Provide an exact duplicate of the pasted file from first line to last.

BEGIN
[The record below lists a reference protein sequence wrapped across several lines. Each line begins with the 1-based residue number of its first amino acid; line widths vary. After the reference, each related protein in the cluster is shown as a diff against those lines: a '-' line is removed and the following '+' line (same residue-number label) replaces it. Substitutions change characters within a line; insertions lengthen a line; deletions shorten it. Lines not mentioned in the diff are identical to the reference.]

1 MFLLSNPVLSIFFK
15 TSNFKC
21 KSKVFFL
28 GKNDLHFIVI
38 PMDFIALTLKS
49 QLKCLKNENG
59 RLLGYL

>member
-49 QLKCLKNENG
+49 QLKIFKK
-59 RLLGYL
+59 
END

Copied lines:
[The record below lists a reference protein sequence wrapped across several lines. Each line begins with the 1-based residue number of its first amino acid; line widths vary. After the reference, each related protein in the cluster is shown as a diff against those lines: a '-' line is removed and the following '+' line (same residue-number label) replaces it. Substitutions change characters within a line; insertions lengthen a line; deletions shorten it. Lines not mentioned in the diff are identical to the reference.]

1 MFLLSNPVLSIFFK
15 TSNFKC
21 KSKVFFL
28 GKNDLHFIVI
38 PMDFIALTLKS
49 QLKCLKNENG
59 RLLGYL

>member
-49 QLKCLKNENG
+49 QLKIFKK
-59 RLLGYL
+59 